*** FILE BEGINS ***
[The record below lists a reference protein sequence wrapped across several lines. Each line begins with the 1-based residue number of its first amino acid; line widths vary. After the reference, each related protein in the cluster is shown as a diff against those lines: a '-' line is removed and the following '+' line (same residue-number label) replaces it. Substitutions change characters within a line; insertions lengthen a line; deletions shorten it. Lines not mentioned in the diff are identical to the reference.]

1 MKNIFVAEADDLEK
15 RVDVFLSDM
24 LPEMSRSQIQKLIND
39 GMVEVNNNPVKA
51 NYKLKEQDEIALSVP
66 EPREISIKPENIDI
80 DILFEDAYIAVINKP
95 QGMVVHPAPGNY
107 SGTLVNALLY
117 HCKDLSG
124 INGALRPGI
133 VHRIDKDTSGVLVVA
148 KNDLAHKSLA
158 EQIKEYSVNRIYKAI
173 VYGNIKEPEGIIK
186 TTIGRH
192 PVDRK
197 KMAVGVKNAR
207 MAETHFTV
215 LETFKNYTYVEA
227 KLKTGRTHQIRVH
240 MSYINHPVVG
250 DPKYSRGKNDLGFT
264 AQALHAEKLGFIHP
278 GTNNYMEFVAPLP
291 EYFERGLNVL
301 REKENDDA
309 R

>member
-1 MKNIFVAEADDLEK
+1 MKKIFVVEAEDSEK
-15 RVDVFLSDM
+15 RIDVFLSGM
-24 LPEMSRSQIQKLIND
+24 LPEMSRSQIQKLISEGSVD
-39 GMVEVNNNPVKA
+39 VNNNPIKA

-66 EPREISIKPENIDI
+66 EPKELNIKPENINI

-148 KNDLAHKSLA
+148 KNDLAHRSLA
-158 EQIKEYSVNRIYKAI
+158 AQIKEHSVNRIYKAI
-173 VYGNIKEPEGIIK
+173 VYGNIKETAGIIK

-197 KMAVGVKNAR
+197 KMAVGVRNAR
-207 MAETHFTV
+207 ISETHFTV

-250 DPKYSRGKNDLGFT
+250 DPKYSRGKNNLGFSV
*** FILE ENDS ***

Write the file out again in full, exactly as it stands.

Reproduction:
[The record below lists a reference protein sequence wrapped across several lines. Each line begins with the 1-based residue number of its first amino acid; line widths vary. After the reference, each related protein in the cluster is shown as a diff against those lines: a '-' line is removed and the following '+' line (same residue-number label) replaces it. Substitutions change characters within a line; insertions lengthen a line; deletions shorten it. Lines not mentioned in the diff are identical to the reference.]

1 MKNIFVAEADDLEK
15 RVDVFLSDM
24 LPEMSRSQIQKLIND
39 GMVEVNNNPVKA
51 NYKLKEQDEIALSVP
66 EPREISIKPENIDI
80 DILFEDAYIAVINKP
95 QGMVVHPAPGNY
107 SGTLVNALLY
117 HCKDLSG
124 INGALRPGI
133 VHRIDKDTSGVLVVA
148 KNDLAHKSLA
158 EQIKEYSVNRIYKAI
173 VYGNIKEPEGIIK
186 TTIGRH
192 PVDRK
197 KMAVGVKNAR
207 MAETHFTV
215 LETFKNYTYVEA
227 KLKTGRTHQIRVH
240 MSYINHPVVG
250 DPKYSRGKNDLGFT
264 AQALHAEKLGFIHP
278 GTNNYMEFVAPLP
291 EYFERGLNVL
301 REKENDDA
309 R

>member
-1 MKNIFVAEADDLEK
+1 MKKIFVVEAEDSEK
-15 RVDVFLSDM
+15 RIDVFLSGM
-24 LPEMSRSQIQKLIND
+24 LPEMSRSQIQKLISEGSVD
-39 GMVEVNNNPVKA
+39 VNNNPIKA

-66 EPREISIKPENIDI
+66 EPKELNIKPENINI

-148 KNDLAHKSLA
+148 KNDLAHRSLA
-158 EQIKEYSVNRIYKAI
+158 AQIKEHSVNRIYKAI
-173 VYGNIKEPEGIIK
+173 VYGNIKETAGIIK

-197 KMAVGVKNAR
+197 KMAVGVRNAR
-207 MAETHFTV
+207 ISETHFTV

-250 DPKYSRGKNDLGFT
+250 DPKYSRGKNNLGFSV